It’s time for another Micro-Fiction Monday. Because today’s story is a little longer than normal, I’ll be dividing it in two. You can find Part Two here tomorrow. Now don’t be afraid… This is only fiction…
By: Rachel A. Carrera
Tears welled in Katie’s eyes, and she collapsed in her husband’s arms as soon as he walked through the front door. “Ron, I think Brody got out when I was carrying in the groceries. I can’t find him anywhere!”
Ron hugged her and smoothed her hair. “Honey, he’ll be back just as soon as he’s hungry. He’s a big dog. He can’t hide for long.” He tossed his keys on the foyer table and headed toward the kitchen.
She sniffled and followed him. “I know, but I’m afraid he went next door. You know what Steve Parker said he’d do if Brody ever went in his yard again.”
Ron swiped his hands over his face then peeked out the curtain above the sink. “Did you go over there yet to look?”
“No. I went near the hedge and called for him, but he didn’t come. Steve’s out back barbecuing, and I didn’t want to ask him. He frightens me ever since what happened last year. Would you go?”
“Alright, just try to calm down. How long’s he been missing?”
“At least thirty minutes. Oh, Ron, you’ve got to do something!” Her chin quivered, and she buried her face in her hands.
He hugged her to his chest and planted kisses on the top of her head. “Okay. I’ll go talk to Parker. Don’t worry, Baby.” He kissed her cheek then headed outside. “Brody! Come here, boy! Brody!” He whistled as he meandered toward the hedge separating his yard from the Parkers’. “Brody!”
Steve Parker fanned the flames in his grill. The smell of seasoned meat permeated the air. He looked up and smirked. “You lose something, Crane?”
Ron narrowed his eyes. “Our dog got out. He didn’t happen to wander over here again, did he?”
Steve puffed up his chest and stepped closer to the hedge. “Well, maybe he did, and maybe he didn’t. But I told you what I’d do the next time that mutt came over here and dug a hole in my yard. I told you if he showed up here, I was gonna barbecue him!” He chuckled.
Ron’s face turned scarlet, and the veins in his temples protruded. “For as many times as your dog used to come into my yard—”
Steve cocked back his head and raised his voice over Ron’s. “Yeah, and my dog ended up dead in your back yard the day after he dug up your wife’s flowers! I don’t think that was any coincidence! I told you I’d reimburse you for those stupid roses, but you poisoned Murray!”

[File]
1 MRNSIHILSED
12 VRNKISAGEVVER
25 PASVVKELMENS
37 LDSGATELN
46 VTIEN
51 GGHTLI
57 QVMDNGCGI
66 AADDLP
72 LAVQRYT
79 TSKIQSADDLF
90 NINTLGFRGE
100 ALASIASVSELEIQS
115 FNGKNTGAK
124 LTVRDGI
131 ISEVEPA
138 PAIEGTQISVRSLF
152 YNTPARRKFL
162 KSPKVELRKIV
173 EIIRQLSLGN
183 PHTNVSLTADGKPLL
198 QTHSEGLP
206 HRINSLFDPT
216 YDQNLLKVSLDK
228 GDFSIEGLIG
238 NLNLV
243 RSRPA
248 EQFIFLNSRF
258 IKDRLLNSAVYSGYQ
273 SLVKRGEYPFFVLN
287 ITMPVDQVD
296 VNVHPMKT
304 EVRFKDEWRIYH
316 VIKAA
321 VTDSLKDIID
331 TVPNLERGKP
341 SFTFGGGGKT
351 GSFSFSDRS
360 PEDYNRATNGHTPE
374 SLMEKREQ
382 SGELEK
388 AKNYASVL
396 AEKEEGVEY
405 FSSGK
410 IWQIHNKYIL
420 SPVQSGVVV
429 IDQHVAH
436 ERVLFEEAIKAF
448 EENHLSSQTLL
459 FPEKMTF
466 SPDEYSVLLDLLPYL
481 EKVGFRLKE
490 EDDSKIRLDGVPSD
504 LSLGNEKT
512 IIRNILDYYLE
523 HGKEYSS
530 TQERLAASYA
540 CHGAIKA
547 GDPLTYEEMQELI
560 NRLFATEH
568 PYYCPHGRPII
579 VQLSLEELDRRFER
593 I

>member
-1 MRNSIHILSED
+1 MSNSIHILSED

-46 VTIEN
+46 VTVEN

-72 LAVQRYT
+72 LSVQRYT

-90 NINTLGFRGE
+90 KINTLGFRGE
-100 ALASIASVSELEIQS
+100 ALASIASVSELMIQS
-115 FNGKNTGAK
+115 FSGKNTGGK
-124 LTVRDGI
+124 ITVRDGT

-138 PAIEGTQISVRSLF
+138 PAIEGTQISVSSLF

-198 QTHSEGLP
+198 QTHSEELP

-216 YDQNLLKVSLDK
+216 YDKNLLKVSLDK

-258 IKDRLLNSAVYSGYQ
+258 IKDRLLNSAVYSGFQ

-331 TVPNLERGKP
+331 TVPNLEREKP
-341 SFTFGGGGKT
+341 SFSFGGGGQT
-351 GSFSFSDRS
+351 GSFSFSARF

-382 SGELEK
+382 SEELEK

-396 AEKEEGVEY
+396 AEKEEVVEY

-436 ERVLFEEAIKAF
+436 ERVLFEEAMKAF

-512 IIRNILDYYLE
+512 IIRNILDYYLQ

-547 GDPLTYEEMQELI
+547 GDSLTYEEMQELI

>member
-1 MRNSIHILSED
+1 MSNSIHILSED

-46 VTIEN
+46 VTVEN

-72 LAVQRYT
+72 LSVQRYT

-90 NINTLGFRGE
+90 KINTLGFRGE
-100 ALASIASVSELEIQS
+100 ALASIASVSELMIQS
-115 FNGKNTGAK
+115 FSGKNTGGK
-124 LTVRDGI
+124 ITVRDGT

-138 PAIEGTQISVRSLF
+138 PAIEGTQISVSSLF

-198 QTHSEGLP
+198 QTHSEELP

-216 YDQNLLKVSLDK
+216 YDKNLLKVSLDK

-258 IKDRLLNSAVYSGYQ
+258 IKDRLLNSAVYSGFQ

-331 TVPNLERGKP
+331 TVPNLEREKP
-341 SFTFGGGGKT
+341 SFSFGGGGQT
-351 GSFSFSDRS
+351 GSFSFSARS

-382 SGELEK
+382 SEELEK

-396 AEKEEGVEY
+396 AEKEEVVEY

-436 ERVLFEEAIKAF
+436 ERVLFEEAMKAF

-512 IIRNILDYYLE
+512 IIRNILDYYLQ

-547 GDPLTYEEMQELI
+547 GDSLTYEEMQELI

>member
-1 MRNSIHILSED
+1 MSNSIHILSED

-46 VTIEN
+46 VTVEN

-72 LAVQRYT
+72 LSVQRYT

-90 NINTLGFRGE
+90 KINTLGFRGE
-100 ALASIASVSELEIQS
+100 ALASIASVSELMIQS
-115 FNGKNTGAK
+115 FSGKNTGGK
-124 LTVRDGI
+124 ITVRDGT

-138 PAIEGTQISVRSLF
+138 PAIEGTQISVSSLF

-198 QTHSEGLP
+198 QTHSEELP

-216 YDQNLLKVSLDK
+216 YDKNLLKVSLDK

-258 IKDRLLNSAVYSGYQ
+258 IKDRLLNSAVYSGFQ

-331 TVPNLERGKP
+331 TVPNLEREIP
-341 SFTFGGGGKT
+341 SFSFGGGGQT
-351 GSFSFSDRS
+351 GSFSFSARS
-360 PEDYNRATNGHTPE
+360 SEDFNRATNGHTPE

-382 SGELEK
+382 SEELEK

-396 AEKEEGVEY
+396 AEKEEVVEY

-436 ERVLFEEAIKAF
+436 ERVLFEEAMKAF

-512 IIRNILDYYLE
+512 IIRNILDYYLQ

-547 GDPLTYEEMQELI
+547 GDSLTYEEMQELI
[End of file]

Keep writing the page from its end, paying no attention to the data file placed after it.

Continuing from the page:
Ron narrowed his eyes and jabbed his finger at his neighbor. “You’re fuckin’ crazy! I didn’t poison your dog! He must’ve gotten into something. Maybe you should have kept a better eye on him!”
Steve squeezed his hands into fists and clenched his teeth, then his lips curled into a sinister smile. “Yeah, and maybe you should have kept a better eye on your mutt today, too.”
Steve’s wife, Laura, stepped out the back door. “Honey, you have a phone call. It’s the credit card company again. I don’t know what to tell them.”
Steve scowled and looked over his shoulder. “Get back inside! I’ll be there in a minute!”
Ron smirked and raised an eyebrow. “Money troubles, Parker? Is your business not doing so well?”
Steve puckered his face. “Screw you, man!” He slammed down the lid to his grill then spun on his heel and stormed inside his house.
Ron rolled his eyes and headed back inside his own house, slamming the door behind him.
Katie jumped out of her seat in front of him. “Did you find Brody? Was he next door?”
Ron stepped around her and grabbed the phone. “No, I don’t think so.” He stabbed the buttons angrily as he dialed a number.
“Who are you calling?
He held up his index finger. “My brother. He owes me a favor.” His eyes lit up, and he patted her hand. “Hey, bro, it’s me. Listen, Brody’s missing, and I need help. Can you call down to the station and have someone call Steve Parker’s house and tell him the burglar alarm in his store just went off? …Yes, it’s Parker’s Vacuum Cleaner Sales and Repair over on Hallandale Avenue. …What? Look, man, I just need to get him out of the house for a while so I can look for my dog. Katie’s in tears, and you know what a dick this guy’s been lately. Come on, you owe me, man. …No, I swear, I’m not up to anything. You won’t get in trouble. I just wanna look around his house for Brody without him there. …Cool, thanks. His number is 555-3772. …Alright, thanks, man. Bye.” He hung up the phone and grabbed a beer from the refrigerator.
Katie took the beer bottle from his hands and popped the top, took a sip, then handed it back to him. “What’d you do that for? Do you really think Steve has Brody?”
“Parker’s still bringing up when his dog died last year. He still thinks we had something to do with it. I just want to look again without him there. Maybe Laura or another neighbor knows something.” He peeked out the window, and a small smile formed on his lips as he watched Steve race out to his car and back out of his driveway.
Be sure to come back tomorrow to read Part Two of “The Feud.”
Time to talk: Do you like your neighbors? Do you allow your pets to run around the neighborhood unsupervised?